Dingo Makes Us Human: Life and Land in an Australian Aboriginal Culture

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CUP Archive, Aug 28, 2000 - Biography & Autobiography - 264 pages
The Aboriginal people are essential figures in White Australia's mythology, and as such are often represented as being intrinsic to the past. Nevertheless their role in the future is widely perceived as being irrelevant and the much publicised images of the squalor and misery of contemporary Aboriginal communities often serve to further alienate European Australia from Aboriginal Australia. Debbie Bird Rose's highly original ethnography of the people of the Victoria River Valley in the Northern Territory fulfils what she sees as anthropology's basic purpose: to emphasise our shared humanity. In Dingo Makes Us Human, members of several Aboriginal communities recount their stories, stories which bring the past and present, the specific and general and the individual and collective into a shared matrix. The study has a firm historical grounding, describing the decimation and subjugation of the Aboriginal people in the region following white colonisation. In 1883, Victoria River Downs was the largest cattle station in the world and 4-5,000 Aboriginal people lived in its surrounding area; by 1939, 187 people remained, complete tribes and languages having been destroyed. This nightmarish history is recounted by the Yarralin people, yet the author ensures that they be viewed as survivors who have creatively maintained their culture. Dr Rose's approach is largely dialogic. Her analysis encompasses religion, philosophy, politics, ecology and kinship, explaining the ideas contained within the people's stories and their philosophies of life. Debbie Bird Rose lived for two years with the Yarralin community, and her lucid descriptions of the Dreaming as both a model and celebration of life, and of the network of identities which link people to each other and to the world in which they live, demonstrate the extent of her understanding of and empathy with the Yarralin people. The book's boldly direct and personal approach will be illuminating for readers lacking a sophisticated anthropological background and its insight of great value to experienced anthropologists.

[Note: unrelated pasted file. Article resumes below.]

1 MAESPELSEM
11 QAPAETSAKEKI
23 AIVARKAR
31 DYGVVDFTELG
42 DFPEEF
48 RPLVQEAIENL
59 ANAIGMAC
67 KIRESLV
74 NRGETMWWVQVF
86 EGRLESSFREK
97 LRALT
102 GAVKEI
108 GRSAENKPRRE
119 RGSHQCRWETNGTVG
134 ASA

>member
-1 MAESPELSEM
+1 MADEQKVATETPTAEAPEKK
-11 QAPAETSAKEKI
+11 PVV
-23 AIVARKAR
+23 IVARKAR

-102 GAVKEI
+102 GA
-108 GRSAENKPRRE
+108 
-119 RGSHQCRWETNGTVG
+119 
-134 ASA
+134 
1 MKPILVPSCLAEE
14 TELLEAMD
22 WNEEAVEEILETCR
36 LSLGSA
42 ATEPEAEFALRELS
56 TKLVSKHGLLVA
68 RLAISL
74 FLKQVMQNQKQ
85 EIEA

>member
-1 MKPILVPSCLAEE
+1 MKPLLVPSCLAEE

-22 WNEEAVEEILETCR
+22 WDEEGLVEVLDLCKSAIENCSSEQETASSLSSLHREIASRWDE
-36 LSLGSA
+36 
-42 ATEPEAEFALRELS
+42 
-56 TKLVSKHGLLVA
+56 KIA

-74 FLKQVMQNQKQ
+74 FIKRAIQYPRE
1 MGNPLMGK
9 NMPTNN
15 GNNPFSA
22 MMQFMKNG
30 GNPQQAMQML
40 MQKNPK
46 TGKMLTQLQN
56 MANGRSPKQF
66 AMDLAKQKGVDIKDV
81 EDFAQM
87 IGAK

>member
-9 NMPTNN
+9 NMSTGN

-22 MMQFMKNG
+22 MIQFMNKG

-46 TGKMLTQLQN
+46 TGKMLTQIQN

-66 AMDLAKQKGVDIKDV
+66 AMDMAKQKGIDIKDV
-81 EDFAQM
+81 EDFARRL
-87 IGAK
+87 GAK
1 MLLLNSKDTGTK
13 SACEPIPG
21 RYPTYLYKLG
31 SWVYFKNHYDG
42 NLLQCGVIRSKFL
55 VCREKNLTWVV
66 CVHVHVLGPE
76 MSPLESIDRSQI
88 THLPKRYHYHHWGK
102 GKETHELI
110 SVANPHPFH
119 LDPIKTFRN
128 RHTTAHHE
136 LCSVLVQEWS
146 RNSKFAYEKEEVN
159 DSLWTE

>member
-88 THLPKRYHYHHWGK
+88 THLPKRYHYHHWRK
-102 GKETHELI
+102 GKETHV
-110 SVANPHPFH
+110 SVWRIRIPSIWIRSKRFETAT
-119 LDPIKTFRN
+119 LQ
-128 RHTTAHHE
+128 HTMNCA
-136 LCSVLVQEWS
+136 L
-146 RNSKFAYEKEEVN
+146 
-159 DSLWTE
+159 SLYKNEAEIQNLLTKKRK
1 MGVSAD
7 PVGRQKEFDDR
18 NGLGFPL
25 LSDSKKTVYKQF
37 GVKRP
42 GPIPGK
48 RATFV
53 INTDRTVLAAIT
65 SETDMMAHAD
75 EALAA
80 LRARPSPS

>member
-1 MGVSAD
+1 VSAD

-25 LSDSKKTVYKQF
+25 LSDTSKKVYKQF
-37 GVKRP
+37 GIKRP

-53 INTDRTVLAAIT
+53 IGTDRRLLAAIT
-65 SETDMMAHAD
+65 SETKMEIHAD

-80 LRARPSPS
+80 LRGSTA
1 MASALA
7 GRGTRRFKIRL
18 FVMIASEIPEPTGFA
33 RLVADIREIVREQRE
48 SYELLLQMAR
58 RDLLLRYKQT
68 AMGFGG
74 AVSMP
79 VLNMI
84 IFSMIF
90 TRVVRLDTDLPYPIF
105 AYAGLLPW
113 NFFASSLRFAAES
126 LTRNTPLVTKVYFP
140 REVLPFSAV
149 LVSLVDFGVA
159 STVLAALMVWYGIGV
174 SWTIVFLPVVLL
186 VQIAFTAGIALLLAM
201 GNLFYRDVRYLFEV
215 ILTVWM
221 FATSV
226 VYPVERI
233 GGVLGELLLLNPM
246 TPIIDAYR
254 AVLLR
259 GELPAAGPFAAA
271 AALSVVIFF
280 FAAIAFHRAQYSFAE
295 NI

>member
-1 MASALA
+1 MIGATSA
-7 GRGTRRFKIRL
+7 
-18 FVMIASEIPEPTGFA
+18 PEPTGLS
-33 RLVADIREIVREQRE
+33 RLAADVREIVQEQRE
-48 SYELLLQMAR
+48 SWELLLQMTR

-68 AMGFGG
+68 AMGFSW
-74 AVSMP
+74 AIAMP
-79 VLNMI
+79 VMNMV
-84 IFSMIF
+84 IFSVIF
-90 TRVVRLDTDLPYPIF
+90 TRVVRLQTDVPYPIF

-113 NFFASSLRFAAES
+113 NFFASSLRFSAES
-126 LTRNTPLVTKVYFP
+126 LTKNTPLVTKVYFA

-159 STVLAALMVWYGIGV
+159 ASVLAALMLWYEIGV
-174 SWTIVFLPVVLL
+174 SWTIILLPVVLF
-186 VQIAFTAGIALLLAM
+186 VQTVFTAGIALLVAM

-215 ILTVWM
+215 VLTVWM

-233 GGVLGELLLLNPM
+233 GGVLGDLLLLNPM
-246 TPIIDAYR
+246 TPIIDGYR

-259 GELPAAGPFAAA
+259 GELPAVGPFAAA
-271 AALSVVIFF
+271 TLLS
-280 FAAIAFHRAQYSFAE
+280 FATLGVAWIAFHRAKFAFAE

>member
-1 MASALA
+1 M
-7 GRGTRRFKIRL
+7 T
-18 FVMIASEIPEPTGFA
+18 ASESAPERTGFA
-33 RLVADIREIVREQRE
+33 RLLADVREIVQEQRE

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Contents

Remembrance
1
Australia
4
community locations
5
Pastoral boundaries and language areas
8
Illustrations
16
Population pyramid 1939
36
Sign announcing that Yarralin is a dry area
39
Line drawing of Walujapi
44
The Gift of Life
90
Wuttjastrings which connect earth and sky
93
Dream Country
106
Sketch of generations and country
112
Crosscousins replace a previous generation
115
Erosion at a Victoria River Downs yard
116
To Have and to Hold
123
Marriages between Jangaris and Japartas children
125

Dreaming strings
54
Ivy Kulngarri with one of the baby spirit stones
60
Line drawing of a sorcery painting
66
Circle of women
75
Circle of women including brothers and marriage partners
76
Sixteen subsection categories
77
Three generations
78
Lines of men
79
Circles of women and oscillating sets of men
80
Moiety divisions
81
Ngurlu and matrimoieties
83
Ages and percentages of people living in their own country
140
Nancys story
142
Freehold
145
Men dancing Wangka
146
Genealogical and languageidentity sketch of participants in the murder case
154
n Jacky Jacky
186
is Life Time
203
Russell crawls through the legs of the men
210
This Earth
217
Relationships and contexts
222
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